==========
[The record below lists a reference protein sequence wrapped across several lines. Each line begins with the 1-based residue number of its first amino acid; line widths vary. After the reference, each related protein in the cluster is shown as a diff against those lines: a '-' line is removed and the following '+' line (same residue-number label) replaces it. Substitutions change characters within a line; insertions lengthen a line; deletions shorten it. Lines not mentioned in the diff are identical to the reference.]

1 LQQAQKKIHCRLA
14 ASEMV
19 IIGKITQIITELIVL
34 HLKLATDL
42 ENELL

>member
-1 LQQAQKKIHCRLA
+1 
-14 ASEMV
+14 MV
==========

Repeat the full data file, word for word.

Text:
[The record below lists a reference protein sequence wrapped across several lines. Each line begins with the 1-based residue number of its first amino acid; line widths vary. After the reference, each related protein in the cluster is shown as a diff against those lines: a '-' line is removed and the following '+' line (same residue-number label) replaces it. Substitutions change characters within a line; insertions lengthen a line; deletions shorten it. Lines not mentioned in the diff are identical to the reference.]

1 LQQAQKKIHCRLA
14 ASEMV
19 IIGKITQIITELIVL
34 HLKLATDL
42 ENELL

>member
-1 LQQAQKKIHCRLA
+1 
-14 ASEMV
+14 MV